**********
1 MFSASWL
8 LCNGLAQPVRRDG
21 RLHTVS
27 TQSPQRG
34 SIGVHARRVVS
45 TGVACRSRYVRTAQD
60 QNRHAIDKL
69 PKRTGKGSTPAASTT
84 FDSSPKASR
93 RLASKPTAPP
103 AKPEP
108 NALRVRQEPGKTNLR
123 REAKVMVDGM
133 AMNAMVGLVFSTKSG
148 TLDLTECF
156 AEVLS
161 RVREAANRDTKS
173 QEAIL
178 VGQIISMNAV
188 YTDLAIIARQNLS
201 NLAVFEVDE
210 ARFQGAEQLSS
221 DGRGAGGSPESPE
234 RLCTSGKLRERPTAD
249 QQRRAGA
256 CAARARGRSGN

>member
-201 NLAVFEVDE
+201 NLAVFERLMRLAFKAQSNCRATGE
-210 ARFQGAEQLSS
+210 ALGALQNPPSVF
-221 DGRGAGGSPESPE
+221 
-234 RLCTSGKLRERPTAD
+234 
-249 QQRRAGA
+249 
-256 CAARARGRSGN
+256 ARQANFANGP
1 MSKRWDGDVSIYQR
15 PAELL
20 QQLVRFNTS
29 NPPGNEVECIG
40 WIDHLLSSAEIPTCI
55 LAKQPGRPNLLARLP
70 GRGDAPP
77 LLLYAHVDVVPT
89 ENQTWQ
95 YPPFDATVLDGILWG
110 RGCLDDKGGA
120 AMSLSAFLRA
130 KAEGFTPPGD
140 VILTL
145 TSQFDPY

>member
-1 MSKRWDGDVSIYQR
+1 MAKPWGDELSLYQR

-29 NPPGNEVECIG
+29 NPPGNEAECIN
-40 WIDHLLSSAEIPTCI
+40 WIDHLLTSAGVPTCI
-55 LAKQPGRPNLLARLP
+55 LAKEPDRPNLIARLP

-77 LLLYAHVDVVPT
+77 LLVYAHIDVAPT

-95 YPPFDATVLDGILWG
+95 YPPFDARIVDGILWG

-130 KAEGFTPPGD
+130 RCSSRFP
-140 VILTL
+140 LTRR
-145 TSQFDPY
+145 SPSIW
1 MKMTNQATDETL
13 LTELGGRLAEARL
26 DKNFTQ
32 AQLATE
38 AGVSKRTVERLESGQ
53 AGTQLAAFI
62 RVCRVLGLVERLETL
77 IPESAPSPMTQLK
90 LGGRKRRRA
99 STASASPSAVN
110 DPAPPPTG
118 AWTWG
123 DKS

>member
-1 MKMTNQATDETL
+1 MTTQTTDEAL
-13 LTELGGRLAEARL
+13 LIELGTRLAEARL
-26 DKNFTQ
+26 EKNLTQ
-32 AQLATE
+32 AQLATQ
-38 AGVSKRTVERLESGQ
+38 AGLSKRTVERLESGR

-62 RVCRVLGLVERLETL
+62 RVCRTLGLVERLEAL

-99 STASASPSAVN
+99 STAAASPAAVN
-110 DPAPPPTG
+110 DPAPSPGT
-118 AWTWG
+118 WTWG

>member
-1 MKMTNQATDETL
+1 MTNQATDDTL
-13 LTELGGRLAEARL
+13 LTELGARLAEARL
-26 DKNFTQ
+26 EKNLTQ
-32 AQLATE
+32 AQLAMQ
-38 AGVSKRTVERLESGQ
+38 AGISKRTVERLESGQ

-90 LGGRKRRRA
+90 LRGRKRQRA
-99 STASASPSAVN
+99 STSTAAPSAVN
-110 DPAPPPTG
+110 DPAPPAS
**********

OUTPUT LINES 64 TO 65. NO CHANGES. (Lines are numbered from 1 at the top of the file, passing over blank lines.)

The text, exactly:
-77 LLLYAHVDVVPT
+77 LLVYAHIDVAPT